HS2 benefits ‘highly contentious’ according to Darling

23 August 2013
By Tereza Pultarova
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Former Labour Chancellor of the Exchequer Alistair Darling said the promised economic benefits of the HS2 are 'highly contentious'

Former Labour Chancellor of the Exchequer Alistair Darling said the promised economic benefits of the HS2 are 'highly contentious'

Former Labour Chancellor of the Exchequer Alistair Darling has attacked the HS2 project saying it will drain railways of money for the next 30 years.

Calling the economic benefits of the venture “highly contentious,” Darling warned the scheme could easily “become a nightmare”.

"It is time to revisit the case for HS2,” he wrote in The Times. "My experience in government also makes me suspicious of big projects that can easily run out of control,” he said, warning that politicians are always excited by 'visionary' schemes.

“One thing I have learnt is that transport, rather like banking, is at its best when it is boring. That is when it tends to work," he said.

Darling is not the only member of the former government, originally approving of the scheme, to change his mind about it. Recently, former Labour Industry Secretary Lord Mandelson joined the anti-HS2 front calling the project, designed to connect London with Birmingham by 2026, an “expensive mistake.”

Darling has openly questioned the benefits of the high speed rail, currently estimated by the government to cost some £50bn including rolling stock, saying that the promised faster connection between the north and the south would save barely 30 minutes of commuter's time.

"The business case depends on an assumption that passengers aren't productive - that is, that they don't work on the train,” he wrote. "That may be true on a commuter train but not on long-haul intercity services. Arguably, more work is done on the train than in the office."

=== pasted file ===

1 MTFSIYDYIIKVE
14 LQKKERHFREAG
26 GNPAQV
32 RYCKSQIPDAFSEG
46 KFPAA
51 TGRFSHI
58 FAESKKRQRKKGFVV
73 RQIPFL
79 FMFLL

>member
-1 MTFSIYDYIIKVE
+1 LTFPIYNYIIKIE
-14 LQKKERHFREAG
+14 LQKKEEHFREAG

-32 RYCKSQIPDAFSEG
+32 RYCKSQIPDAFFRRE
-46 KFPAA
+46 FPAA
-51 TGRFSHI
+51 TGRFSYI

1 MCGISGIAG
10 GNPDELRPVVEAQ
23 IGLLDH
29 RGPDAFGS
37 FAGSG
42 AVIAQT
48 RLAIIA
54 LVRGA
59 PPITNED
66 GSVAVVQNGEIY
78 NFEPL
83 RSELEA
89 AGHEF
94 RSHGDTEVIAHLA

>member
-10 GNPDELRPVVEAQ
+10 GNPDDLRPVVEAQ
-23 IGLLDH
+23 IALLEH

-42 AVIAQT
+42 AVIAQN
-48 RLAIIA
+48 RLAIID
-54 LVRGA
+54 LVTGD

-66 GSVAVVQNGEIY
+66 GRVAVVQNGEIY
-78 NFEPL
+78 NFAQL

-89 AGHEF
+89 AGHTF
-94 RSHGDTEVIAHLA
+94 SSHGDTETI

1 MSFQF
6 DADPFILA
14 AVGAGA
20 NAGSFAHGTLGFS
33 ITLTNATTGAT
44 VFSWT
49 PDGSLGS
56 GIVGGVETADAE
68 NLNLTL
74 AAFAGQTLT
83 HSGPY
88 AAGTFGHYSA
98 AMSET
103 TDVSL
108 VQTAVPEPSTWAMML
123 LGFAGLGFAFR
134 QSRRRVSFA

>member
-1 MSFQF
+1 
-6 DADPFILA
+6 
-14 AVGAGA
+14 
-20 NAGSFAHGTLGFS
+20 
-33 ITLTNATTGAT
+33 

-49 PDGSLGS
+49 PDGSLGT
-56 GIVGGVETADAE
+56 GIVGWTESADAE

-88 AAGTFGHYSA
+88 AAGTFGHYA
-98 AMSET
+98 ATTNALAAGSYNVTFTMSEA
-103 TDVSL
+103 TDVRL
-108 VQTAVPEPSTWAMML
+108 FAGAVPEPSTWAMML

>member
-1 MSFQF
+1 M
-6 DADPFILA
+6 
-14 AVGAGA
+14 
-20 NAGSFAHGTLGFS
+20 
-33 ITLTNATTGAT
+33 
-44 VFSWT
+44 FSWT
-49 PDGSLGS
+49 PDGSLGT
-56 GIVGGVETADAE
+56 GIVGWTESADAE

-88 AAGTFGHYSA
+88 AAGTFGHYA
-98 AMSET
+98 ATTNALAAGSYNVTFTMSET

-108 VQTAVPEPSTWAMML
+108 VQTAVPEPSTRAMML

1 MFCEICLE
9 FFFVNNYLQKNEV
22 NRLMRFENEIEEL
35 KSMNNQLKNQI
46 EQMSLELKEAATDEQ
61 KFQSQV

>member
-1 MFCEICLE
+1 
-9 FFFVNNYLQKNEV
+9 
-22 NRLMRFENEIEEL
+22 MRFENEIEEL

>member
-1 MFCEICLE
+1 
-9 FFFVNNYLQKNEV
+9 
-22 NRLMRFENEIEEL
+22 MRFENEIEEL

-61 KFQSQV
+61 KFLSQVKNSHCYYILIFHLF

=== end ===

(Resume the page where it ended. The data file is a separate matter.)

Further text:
Earlier this week, the Institute for Economic Affairs has released a report estimating the real cost of the HS2 construction could possible double.

Rather than investing into such an expensive and questionable scheme, Darling suggested, the UK would benefit much more from improving other rail, bus and cycle schemes.

"The next Government and the one after that will be very short of money to spend on the infrastructure that we desperately need,” he wrote.

Commenting on Darling’s opinions, Transport Secretary Patrick McLoughlin insisted HS2 still has widespread support across the parties.

He told BBC Radio 4's World At One: "I'm not sure cross-party support is weakening. The Labour Party are very much in support of HS2 and certainly when I met the core city leaders where HS2 will serve, all of them Labour Party members, they are very much in support."

He added: "This scheme is very important to the infrastructure of this country and all big infrastructure projects are all controversial.

"No doubt Alistair Darling knew that when he signed it off as chancellor of the Exchequer.

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